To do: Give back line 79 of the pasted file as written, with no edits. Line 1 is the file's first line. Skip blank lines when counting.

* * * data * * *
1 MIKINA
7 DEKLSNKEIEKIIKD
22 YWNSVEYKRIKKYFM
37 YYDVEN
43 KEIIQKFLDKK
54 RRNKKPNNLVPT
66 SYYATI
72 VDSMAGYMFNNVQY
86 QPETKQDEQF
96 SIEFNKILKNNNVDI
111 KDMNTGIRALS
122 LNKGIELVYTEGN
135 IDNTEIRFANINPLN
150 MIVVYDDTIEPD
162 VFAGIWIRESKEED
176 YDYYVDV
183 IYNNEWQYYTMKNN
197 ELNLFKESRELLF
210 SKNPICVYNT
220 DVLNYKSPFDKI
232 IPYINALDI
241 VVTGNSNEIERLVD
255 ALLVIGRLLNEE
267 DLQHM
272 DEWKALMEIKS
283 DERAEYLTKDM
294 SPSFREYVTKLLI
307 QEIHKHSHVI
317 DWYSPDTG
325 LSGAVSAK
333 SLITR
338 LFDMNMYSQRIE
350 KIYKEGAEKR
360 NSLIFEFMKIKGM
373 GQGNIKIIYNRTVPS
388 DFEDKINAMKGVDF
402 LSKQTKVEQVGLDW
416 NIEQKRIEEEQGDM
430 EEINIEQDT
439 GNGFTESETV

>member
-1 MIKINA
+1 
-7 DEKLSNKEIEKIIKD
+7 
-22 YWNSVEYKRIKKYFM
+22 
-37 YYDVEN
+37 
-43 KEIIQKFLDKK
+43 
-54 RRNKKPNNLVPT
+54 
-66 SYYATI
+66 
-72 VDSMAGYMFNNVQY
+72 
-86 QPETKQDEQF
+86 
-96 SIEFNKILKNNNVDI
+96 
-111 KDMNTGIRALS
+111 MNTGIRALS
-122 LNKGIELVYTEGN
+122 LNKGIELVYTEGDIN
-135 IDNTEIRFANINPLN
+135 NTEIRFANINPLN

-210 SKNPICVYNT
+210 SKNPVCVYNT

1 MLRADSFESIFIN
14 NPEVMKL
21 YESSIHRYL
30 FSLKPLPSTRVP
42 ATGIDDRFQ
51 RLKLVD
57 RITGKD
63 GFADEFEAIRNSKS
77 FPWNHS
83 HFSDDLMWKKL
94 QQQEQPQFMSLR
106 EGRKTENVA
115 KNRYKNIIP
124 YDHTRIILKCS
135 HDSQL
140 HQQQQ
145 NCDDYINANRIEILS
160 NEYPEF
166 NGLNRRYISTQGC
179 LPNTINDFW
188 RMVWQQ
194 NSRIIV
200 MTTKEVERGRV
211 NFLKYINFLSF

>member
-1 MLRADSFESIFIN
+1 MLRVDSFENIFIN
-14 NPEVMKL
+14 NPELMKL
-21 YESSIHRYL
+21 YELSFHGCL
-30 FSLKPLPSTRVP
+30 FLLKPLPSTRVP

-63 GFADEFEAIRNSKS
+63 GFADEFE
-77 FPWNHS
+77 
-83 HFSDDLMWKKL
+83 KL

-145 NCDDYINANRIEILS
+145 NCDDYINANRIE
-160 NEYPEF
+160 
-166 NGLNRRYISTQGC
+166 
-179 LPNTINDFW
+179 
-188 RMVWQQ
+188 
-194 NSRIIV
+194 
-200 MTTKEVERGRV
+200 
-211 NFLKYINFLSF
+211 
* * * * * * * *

83 HFSDDLMWKKL